How we handle abusive usage
Last updated: April 13, 2020
We build our products* to give teams a better way to work. We are proud of that purpose and trust that our customers use our products for appropriate endeavors.
Sometimes, though, we discover potential abusive usage as detailed in our Use Restrictions policy. When that happens, we investigate using the following guiding principles and process.
Who’s “we”, you ask? It’s us: folks from the Basecamp team. We have an internal committee who review all potential abuse cases. This committee includes our executives, David and Jason, and representatives from multiple departments across the company. On rare occasions for particularly sensitive situations or if legally required, we may also seek counsel from external experts.
We have an obligation to protect the privacy and safety of both our customers and the people reporting issues to us. We do our best to balance those responsibilities throughout the process.
Focus on evidence
We base our decisions on the evidence available to us: what we see and hear account users say and do. We document what we observe and ask whether that observable evidence points to a restricted use.
Every case goes through the same general process:
- Decision, sometimes with right to an appeal
How do we discover potential abuse?
From our experience, we learn about potential abuse because:
- Someone alerts us. We give abuse reports our full care and attention. Our Support team also responds to every question or comment that comes in. If we notice anything in those emails that points to a violation, we will look into it.
- We notice an anomaly in our business operations monitoring. We monitor a range of things about our products, like signup volume and error rates of web requests. If we see something weird with those numbers, we get to the bottom of it.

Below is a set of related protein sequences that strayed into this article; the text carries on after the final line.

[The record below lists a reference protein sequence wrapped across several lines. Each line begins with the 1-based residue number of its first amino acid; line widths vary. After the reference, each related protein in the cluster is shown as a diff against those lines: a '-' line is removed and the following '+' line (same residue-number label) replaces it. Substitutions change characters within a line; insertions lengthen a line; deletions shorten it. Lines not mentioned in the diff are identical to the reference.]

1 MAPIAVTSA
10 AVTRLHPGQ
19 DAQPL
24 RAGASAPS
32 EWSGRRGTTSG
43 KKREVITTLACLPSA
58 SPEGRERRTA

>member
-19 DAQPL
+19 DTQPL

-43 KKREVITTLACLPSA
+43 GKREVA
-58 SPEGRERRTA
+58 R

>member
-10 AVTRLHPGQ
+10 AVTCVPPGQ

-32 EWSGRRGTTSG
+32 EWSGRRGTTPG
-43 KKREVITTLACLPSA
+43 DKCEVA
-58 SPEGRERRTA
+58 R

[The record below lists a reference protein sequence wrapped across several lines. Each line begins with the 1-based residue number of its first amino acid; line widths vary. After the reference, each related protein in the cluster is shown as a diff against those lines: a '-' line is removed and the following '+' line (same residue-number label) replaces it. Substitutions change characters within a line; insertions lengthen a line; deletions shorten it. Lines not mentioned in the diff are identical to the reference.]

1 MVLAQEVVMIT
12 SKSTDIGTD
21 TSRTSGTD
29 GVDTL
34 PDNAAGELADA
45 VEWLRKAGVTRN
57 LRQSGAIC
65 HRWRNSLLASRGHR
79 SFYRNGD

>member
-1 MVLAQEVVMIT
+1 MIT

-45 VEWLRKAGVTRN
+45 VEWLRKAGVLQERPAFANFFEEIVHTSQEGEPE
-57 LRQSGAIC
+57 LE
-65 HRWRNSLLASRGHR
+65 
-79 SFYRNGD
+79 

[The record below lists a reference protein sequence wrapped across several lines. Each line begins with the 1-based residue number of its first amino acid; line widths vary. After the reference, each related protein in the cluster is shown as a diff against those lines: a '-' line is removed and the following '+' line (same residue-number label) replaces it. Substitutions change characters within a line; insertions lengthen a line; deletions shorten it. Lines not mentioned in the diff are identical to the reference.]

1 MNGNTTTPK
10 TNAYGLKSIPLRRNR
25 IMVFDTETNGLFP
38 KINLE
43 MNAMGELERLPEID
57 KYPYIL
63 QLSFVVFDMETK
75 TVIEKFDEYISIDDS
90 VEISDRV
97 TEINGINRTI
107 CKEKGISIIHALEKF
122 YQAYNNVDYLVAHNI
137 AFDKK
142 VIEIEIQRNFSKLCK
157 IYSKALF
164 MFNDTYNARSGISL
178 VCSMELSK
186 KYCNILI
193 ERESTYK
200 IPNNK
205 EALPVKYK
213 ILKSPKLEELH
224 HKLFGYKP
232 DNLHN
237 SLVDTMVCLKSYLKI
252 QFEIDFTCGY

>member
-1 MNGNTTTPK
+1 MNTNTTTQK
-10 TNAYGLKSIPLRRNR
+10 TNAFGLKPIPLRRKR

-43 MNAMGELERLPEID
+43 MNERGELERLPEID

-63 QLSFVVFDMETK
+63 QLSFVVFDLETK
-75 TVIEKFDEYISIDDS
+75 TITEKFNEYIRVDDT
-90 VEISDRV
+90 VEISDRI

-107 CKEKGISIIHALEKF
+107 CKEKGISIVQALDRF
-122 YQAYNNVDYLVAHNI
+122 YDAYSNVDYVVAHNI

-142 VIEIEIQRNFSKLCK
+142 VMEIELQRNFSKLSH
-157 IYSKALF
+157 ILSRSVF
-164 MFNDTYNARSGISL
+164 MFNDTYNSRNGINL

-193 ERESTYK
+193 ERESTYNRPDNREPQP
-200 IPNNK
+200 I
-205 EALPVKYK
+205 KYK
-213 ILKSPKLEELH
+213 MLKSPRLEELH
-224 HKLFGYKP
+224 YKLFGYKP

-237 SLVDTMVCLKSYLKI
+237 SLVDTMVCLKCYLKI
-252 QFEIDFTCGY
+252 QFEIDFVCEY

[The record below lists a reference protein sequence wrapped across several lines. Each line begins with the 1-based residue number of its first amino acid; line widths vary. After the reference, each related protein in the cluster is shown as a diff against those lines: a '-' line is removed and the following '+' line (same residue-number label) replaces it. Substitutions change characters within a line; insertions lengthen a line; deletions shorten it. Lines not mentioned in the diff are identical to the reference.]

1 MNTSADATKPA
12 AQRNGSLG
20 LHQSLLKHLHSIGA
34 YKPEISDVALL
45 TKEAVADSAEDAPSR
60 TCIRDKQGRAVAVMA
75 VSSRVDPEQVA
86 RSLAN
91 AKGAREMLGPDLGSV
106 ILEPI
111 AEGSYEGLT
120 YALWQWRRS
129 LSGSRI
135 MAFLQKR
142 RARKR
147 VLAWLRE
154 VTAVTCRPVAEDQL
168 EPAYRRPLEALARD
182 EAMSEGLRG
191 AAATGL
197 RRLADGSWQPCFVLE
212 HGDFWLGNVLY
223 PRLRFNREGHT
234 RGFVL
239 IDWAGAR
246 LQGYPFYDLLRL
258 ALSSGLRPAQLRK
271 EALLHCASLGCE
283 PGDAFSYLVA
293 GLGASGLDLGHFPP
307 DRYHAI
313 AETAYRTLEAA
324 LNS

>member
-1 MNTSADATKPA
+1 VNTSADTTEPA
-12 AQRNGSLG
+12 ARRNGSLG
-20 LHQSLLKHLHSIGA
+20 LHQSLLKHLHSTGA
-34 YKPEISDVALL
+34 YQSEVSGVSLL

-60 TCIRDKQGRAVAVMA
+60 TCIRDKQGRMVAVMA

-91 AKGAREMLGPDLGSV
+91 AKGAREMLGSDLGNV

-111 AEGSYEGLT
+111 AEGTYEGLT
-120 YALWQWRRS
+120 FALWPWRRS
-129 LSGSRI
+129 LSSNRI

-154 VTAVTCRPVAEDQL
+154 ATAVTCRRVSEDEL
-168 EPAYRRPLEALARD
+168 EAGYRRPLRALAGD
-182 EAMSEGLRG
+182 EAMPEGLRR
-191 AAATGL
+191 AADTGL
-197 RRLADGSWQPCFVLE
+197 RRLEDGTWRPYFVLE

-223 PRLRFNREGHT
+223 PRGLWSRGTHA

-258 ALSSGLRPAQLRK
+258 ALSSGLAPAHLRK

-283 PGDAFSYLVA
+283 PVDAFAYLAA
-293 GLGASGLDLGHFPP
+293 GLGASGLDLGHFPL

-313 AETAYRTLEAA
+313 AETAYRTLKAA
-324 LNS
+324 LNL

- We stumble upon public web content that links an individual or organization to a Basecamp product. We aren’t scouring the Internet looking for those links, but if we do come across any, we check them out.
This list is not exhaustive; there are always edge cases. We will update the list if we find regular new avenues.
How do we investigate?
We focus on the evidence:
- Language and imagery used by users on the account
- Evidence of account users’ power and/or ability to act on spoken claims
- Publicly available information about account users
We strive to balance privacy and safety for all those involved:
- We make every effort to complete our investigations without accessing a customer account. For instance, if there are screenshots or public documents available, we review those. We also consider whether it is appropriate to involve the account owner in a given investigation and seek additional evidence from them.
- As we review the evidence, we look for indications of existing negative impact. We also assess the severity of any potential negative impact, regardless of intent. When relevant, we look for and follow available guidelines from expert institutions.
- If we cannot come to a fair assessment from the information available, we may decide to access a customer account without notice. We do not make this decision lightly. Customer privacy is a big deal to us and we only pursue this course of action if the evidence we have already is very concerning, but not definitive.
What happens if someone really broke the rules?
We will terminate an account without advance notice if there is evidence it is being used for a restricted purpose that has, is, or will cause severe harm. If applicable, we will also report the incident to the appropriate authorities.
For other cases, we’ll take a case-by-case approach to clear things up.
Can you appeal a decision?
If we terminate an account without notice, the decision is final.
For other cases, we will consider good faith appeals sent to firstname.lastname@example.org by the account owner within 14 calendar days.
*This process applies to any product created and owned by Basecamp, LLC. That includes Basecamp (any version), HEY, Highrise, Campfire, Backpack, Writeboard, and Ta-da List.